By on August 13, 2018

Image: Audi AG

Rupert Stadler, whose reign as CEO of Audi came to an end after his June arrest, won’t walk out the front doors of his Bavarian jail anytime soon. A Munich court has rejected the former auto executive’s appeal for release.

The appeal came nearly a month ago, around the same time Stadler — suspected of fraud in the diesel emissions scandal — stopped talking to prosecutors. The reason for the court’s decision is the same reason why a judge remanded Stadler in custody back in June. Worries remain that he might tamper with evidence if freed.

Meanwhile, there’s change brewing at the top of Audi’s corporate hierarchy.

In a statement reported by Reuters, the Munich court said “that danger of obstructing justice remains. The release of the accused from custody was therefore rejected.”

In July, German media reported that Stadler made no confession during his “rough” interrogation, mentioning that his arrest came about from fears that the executive might attempt to influence witnesses. Stadler continues to deny any involvement in the diesel affair, which saw millions of Volkswagen Group vehicles outfitted with smog-spewing engine over the period of many years. The engines contained software that fooled environmental regulators by turning on emissions controls only during static tests.

After Stadler stepped down, Audi appointed former sales and marketing boss Bram Schot as interim CEO. If a report from Germany’s Automobilwoche (via Autocar) proves true, Schot’s reign ends on January 1st of 2019.

Markus Duesmann, BMW’s former head of engine development and purchasing, is said to become Audi’s next CEO. Duesmann joined the Volkswagen Group board of management last week. The ex-BMW executive, who rubbed elbows with VW Group CEO Herbert Diess when both worked for the rival automaker, was instantly seen as an obvious Stadler successor. It’s not hard to see why someone with a baggage-free background at another automaker might prove an attractive pick.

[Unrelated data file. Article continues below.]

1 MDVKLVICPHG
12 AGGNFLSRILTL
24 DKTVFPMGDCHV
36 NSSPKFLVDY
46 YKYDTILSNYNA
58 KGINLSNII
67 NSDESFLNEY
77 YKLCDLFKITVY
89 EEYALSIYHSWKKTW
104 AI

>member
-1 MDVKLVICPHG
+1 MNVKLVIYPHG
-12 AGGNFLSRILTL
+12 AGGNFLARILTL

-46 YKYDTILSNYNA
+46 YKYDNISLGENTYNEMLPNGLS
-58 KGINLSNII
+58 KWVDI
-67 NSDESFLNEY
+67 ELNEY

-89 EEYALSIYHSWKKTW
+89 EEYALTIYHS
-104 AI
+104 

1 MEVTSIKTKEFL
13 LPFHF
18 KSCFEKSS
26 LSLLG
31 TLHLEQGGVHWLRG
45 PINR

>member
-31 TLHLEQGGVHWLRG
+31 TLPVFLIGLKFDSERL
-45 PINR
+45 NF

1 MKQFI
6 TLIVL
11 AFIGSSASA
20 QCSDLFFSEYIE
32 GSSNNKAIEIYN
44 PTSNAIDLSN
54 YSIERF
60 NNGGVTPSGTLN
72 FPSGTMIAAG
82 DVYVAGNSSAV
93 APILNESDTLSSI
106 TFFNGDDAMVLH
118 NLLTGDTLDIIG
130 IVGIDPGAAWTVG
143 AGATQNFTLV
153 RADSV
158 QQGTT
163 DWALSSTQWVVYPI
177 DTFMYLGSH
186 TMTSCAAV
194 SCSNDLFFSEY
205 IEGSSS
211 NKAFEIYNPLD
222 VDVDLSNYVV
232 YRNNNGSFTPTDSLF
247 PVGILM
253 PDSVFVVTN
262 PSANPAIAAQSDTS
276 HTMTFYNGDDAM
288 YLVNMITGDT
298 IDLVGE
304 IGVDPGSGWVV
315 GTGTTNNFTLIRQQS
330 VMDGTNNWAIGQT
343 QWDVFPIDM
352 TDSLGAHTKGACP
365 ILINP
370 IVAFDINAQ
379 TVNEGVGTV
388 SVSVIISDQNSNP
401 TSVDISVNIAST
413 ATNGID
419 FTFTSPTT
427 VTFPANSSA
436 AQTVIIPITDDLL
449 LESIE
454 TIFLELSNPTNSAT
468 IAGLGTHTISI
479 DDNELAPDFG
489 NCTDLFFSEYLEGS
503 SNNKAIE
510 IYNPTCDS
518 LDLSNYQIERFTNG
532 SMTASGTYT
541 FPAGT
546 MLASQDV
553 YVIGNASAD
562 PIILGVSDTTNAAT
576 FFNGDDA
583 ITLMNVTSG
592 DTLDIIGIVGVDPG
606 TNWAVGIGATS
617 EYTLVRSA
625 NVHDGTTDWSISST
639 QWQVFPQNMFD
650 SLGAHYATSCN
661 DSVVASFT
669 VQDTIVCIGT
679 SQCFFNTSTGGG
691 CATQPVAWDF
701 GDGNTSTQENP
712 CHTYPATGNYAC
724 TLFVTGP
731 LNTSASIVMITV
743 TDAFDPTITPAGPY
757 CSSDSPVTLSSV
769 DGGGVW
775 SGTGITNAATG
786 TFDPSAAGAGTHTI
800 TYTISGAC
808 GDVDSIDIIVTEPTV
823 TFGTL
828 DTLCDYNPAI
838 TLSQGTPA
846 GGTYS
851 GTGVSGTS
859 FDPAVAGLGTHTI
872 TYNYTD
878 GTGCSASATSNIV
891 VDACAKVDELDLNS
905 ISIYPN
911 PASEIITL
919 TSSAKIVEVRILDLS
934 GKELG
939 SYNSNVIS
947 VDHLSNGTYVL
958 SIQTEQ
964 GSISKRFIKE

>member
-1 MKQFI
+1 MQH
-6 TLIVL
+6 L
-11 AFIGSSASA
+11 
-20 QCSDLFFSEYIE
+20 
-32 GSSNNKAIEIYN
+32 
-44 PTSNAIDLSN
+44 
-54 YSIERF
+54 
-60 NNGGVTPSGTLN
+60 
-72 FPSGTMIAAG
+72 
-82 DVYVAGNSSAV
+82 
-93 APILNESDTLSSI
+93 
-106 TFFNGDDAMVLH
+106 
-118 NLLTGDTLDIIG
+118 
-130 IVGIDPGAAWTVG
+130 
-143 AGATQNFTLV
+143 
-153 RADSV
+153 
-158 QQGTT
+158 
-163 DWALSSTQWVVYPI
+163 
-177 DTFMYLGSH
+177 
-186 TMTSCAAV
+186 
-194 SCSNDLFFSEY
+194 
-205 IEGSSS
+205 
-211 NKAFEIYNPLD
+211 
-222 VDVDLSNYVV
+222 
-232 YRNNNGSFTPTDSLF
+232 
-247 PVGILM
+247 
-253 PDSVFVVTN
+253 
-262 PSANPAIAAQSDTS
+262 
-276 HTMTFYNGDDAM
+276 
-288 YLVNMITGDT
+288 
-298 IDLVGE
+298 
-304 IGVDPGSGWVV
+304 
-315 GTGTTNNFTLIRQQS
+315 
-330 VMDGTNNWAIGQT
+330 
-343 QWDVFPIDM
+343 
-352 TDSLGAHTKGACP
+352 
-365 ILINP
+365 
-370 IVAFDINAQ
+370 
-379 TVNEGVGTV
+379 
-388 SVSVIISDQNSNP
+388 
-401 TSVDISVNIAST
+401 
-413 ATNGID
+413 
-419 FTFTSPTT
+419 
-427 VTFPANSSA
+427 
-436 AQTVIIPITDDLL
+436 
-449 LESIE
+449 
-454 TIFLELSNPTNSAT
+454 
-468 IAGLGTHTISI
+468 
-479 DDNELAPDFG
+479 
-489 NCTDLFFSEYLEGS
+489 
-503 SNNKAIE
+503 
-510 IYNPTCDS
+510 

[Image: Audi]

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4 Comments on “As Court Rejects ex-Audi CEO’s Prison Appeal, Automaker Chooses Its Future Boss: Report...”

  • avatar

    Guess the money for those nice Audi interiors came out of the emission testing budget. So far the public doesn’t seem to have been bothered by this scandal at all as VAG sales continue to be strong globally, but will be interesting to see how much all the fines, lost management talent, and other costs effect future new product improvements and quality.

  • avatar
    Gardiner Westbound

    You’re not guilty until you run out of money.

  • avatar
    SCE to AUX

    “Markus Duesmann, BMW’s former head of engine development and purchasing, is said to become Audi’s next CEO.”

    “It’s not hard to see why someone with a baggage-free background at another automaker might prove an attractive pick.”

    If he worked with BMW’s engines, he worked with BMW’s diesels. At this point, I thought everyone’s diesels were suspect, so I wouldn’t automatically assume he’s baggage-free.

  • avatar
    Roberto Esponja

    Hope this proves as an eye-opener to those self-loathing Americans who constantly rant about copying everything European or Asian. I don’t know if that’s the case in Germany (I suspect it is), but in other European countries, when you get arrested for a crime you are GUILTY until proven innocent.

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